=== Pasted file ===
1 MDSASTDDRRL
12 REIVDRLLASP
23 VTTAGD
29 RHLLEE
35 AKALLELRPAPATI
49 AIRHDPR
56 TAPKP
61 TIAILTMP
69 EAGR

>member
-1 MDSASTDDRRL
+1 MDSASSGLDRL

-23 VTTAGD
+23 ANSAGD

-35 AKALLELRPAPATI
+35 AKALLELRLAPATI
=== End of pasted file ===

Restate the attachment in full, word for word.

1 MDSASTDDRRL
12 REIVDRLLASP
23 VTTAGD
29 RHLLEE
35 AKALLELRPAPATI
49 AIRHDPR
56 TAPKP
61 TIAILTMP
69 EAGR

>member
-1 MDSASTDDRRL
+1 MDSASSGLDRL

-23 VTTAGD
+23 ANSAGD

-35 AKALLELRPAPATI
+35 AKALLELRLAPATI